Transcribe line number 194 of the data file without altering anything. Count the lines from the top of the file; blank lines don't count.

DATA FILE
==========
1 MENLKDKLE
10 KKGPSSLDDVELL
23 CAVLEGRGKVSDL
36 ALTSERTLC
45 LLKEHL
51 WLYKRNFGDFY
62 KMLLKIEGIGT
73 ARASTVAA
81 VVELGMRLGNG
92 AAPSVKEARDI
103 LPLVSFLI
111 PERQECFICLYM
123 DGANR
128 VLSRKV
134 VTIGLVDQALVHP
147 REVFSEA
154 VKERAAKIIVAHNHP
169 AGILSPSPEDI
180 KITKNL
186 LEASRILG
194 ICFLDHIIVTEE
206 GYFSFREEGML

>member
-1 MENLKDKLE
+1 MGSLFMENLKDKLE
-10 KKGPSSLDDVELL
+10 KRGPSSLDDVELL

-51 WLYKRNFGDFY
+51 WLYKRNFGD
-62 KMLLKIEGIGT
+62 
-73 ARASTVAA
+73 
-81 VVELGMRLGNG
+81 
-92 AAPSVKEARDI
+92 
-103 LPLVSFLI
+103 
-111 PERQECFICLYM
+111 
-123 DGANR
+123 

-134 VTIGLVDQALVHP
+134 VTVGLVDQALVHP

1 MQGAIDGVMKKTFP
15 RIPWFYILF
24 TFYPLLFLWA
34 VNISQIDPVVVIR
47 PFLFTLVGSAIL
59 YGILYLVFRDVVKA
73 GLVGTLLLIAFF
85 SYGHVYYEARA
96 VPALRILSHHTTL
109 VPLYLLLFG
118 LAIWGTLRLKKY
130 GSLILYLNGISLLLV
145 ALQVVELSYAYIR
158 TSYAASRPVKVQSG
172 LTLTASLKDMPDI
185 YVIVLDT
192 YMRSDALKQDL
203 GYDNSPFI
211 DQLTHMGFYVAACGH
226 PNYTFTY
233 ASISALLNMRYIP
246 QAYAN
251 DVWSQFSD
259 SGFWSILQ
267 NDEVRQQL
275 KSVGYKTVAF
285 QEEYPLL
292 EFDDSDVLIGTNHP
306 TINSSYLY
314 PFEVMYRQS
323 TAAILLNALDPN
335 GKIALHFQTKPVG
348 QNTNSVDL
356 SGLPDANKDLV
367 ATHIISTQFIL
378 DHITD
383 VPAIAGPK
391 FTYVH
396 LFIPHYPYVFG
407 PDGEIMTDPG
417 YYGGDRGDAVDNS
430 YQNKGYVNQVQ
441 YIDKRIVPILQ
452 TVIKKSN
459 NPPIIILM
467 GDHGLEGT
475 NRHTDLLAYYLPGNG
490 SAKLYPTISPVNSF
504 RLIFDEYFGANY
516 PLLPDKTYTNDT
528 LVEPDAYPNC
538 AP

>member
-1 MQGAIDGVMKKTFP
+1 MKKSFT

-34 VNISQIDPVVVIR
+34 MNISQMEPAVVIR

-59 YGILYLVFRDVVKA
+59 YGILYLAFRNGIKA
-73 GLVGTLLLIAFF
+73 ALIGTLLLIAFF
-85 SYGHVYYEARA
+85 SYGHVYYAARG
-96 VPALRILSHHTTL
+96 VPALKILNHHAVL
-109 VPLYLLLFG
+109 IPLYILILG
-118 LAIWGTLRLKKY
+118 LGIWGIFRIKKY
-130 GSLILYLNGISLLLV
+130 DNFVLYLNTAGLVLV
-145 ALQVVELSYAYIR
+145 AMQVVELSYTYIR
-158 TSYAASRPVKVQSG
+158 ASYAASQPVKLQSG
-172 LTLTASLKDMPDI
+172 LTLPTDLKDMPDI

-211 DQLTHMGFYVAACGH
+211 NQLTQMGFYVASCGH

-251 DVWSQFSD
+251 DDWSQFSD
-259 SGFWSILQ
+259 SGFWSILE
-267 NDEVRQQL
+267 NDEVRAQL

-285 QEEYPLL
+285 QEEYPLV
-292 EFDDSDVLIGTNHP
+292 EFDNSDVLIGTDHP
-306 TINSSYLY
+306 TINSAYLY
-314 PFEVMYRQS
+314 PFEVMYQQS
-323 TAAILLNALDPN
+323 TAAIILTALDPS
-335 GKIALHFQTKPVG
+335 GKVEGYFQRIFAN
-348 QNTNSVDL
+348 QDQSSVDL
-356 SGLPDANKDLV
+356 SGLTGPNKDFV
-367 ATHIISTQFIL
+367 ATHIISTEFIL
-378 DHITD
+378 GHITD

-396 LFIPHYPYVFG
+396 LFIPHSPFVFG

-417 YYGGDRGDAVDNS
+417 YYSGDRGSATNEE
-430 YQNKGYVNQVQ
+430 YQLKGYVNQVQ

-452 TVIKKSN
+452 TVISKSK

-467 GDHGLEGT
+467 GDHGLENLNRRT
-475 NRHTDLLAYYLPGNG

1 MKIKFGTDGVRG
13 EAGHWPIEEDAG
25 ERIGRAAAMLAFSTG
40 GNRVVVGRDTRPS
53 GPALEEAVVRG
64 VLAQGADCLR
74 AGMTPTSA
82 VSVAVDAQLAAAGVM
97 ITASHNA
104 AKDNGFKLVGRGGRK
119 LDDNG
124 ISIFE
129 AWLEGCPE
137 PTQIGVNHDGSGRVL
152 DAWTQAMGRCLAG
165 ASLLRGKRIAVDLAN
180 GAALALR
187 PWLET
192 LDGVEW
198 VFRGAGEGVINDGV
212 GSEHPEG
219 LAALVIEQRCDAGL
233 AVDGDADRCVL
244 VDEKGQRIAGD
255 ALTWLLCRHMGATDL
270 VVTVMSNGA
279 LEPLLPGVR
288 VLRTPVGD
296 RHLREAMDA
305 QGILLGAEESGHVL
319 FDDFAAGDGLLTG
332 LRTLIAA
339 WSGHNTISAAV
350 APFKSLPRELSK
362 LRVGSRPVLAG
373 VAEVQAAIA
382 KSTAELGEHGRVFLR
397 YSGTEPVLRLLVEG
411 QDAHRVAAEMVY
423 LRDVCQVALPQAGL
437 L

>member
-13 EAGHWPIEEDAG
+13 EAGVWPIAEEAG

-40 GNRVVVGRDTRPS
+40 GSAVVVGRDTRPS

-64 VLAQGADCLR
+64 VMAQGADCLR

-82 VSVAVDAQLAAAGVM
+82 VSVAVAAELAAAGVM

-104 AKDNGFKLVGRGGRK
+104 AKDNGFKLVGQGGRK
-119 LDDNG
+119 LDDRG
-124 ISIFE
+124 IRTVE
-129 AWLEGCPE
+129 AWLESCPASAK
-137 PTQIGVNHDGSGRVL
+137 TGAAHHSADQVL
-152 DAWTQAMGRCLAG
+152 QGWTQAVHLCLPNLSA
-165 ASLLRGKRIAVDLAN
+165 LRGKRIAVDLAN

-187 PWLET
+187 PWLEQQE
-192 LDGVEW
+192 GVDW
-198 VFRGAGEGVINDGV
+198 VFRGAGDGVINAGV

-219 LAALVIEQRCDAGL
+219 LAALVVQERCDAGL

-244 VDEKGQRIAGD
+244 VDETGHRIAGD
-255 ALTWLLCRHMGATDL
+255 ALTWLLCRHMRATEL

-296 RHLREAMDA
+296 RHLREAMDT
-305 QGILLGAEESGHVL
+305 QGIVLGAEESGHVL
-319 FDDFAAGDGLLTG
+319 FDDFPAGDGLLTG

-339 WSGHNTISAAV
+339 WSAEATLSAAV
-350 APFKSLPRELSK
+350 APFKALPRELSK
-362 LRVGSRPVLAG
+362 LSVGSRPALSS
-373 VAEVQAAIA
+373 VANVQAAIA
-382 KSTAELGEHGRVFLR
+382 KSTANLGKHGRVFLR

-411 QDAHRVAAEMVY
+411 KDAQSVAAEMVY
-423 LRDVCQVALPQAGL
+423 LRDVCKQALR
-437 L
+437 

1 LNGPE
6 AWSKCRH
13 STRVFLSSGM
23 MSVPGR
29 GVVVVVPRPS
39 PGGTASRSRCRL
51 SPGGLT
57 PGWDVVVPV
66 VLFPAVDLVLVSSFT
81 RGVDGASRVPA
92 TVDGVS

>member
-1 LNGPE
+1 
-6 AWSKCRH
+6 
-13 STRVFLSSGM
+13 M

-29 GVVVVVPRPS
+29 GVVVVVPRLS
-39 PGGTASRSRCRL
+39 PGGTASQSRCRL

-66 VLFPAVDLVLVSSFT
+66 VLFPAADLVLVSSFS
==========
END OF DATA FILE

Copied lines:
339 WSGHNTISAAV